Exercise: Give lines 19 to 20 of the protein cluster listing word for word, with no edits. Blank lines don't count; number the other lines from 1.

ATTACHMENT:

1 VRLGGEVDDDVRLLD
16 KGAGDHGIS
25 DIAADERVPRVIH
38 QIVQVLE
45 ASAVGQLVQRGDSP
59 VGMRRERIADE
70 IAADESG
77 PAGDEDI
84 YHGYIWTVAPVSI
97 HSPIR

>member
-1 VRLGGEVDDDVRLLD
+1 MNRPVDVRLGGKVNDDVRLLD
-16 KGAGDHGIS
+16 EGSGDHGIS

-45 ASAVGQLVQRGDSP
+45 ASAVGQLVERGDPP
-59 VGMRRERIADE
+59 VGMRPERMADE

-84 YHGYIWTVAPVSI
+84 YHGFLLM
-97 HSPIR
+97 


+59 VGMRPERMADE

-84 YHGYIWTVAPVSI